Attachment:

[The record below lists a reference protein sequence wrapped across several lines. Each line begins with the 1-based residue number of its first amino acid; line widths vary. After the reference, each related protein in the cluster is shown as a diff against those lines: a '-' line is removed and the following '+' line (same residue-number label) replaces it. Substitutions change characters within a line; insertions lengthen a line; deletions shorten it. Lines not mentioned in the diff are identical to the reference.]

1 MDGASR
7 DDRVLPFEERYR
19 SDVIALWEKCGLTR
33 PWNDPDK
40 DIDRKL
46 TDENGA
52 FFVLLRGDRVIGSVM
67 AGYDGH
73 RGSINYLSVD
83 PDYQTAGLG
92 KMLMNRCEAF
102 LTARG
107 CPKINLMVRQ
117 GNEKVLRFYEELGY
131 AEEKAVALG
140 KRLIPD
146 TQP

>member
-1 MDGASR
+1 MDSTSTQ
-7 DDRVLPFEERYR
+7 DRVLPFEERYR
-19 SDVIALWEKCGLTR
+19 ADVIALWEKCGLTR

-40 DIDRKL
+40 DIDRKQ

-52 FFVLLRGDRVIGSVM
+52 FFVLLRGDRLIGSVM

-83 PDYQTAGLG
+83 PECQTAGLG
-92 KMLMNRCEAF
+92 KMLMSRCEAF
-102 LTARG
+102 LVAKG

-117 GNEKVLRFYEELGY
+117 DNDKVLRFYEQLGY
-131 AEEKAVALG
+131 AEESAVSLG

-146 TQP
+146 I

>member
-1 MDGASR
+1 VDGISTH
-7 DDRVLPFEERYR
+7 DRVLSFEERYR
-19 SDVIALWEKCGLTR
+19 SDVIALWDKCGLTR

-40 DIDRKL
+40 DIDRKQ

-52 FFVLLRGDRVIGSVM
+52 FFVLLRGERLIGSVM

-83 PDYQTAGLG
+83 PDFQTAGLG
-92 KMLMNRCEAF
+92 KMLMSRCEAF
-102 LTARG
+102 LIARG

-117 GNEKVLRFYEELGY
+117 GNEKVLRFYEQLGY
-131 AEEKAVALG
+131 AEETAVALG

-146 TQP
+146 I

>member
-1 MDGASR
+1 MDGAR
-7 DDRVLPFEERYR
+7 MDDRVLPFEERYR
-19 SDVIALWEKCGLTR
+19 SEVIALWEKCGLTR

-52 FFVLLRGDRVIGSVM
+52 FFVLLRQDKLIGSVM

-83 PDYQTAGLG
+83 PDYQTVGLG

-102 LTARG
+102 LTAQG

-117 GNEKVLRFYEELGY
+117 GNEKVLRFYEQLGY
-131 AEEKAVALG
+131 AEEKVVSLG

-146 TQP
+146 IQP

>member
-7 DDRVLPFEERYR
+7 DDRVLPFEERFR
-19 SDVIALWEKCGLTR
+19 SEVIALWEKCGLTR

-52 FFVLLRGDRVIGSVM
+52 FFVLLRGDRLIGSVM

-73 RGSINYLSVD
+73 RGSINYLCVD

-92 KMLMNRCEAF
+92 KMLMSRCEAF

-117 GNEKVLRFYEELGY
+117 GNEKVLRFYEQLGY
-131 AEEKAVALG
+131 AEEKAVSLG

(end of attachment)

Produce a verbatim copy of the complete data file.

[The record below lists a reference protein sequence wrapped across several lines. Each line begins with the 1-based residue number of its first amino acid; line widths vary. After the reference, each related protein in the cluster is shown as a diff against those lines: a '-' line is removed and the following '+' line (same residue-number label) replaces it. Substitutions change characters within a line; insertions lengthen a line; deletions shorten it. Lines not mentioned in the diff are identical to the reference.]

1 MDGASR
7 DDRVLPFEERYR
19 SDVIALWEKCGLTR
33 PWNDPDK
40 DIDRKL
46 TDENGA
52 FFVLLRGDRVIGSVM
67 AGYDGH
73 RGSINYLSVD
83 PDYQTAGLG
92 KMLMNRCEAF
102 LTARG
107 CPKINLMVRQ
117 GNEKVLRFYEELGY
131 AEEKAVALG
140 KRLIPD
146 TQP

>member
-1 MDGASR
+1 MDSTSTQ
-7 DDRVLPFEERYR
+7 DRVLPFEERYR
-19 SDVIALWEKCGLTR
+19 ADVIALWEKCGLTR

-40 DIDRKL
+40 DIDRKQ

-52 FFVLLRGDRVIGSVM
+52 FFVLLRGDRLIGSVM

-83 PDYQTAGLG
+83 PECQTAGLG
-92 KMLMNRCEAF
+92 KMLMSRCEAF
-102 LTARG
+102 LVAKG

-117 GNEKVLRFYEELGY
+117 DNDKVLRFYEQLGY
-131 AEEKAVALG
+131 AEESAVSLG

-146 TQP
+146 I

>member
-1 MDGASR
+1 VDGISTH
-7 DDRVLPFEERYR
+7 DRVLSFEERYR
-19 SDVIALWEKCGLTR
+19 SDVIALWDKCGLTR

-40 DIDRKL
+40 DIDRKQ

-52 FFVLLRGDRVIGSVM
+52 FFVLLRGERLIGSVM

-83 PDYQTAGLG
+83 PDFQTAGLG
-92 KMLMNRCEAF
+92 KMLMSRCEAF
-102 LTARG
+102 LIARG

-117 GNEKVLRFYEELGY
+117 GNEKVLRFYEQLGY
-131 AEEKAVALG
+131 AEETAVALG

-146 TQP
+146 I

>member
-1 MDGASR
+1 MDGAR
-7 DDRVLPFEERYR
+7 MDDRVLPFEERYR
-19 SDVIALWEKCGLTR
+19 SEVIALWEKCGLTR

-52 FFVLLRGDRVIGSVM
+52 FFVLLRQDKLIGSVM

-83 PDYQTAGLG
+83 PDYQTVGLG

-102 LTARG
+102 LTAQG

-117 GNEKVLRFYEELGY
+117 GNEKVLRFYEQLGY
-131 AEEKAVALG
+131 AEEKVVSLG

-146 TQP
+146 IQP

>member
-7 DDRVLPFEERYR
+7 DDRVLPFEERFR
-19 SDVIALWEKCGLTR
+19 SEVIALWEKCGLTR

-52 FFVLLRGDRVIGSVM
+52 FFVLLRGDRLIGSVM

-73 RGSINYLSVD
+73 RGSINYLCVD

-92 KMLMNRCEAF
+92 KMLMSRCEAF

-117 GNEKVLRFYEELGY
+117 GNEKVLRFYEQLGY
-131 AEEKAVALG
+131 AEEKAVSLG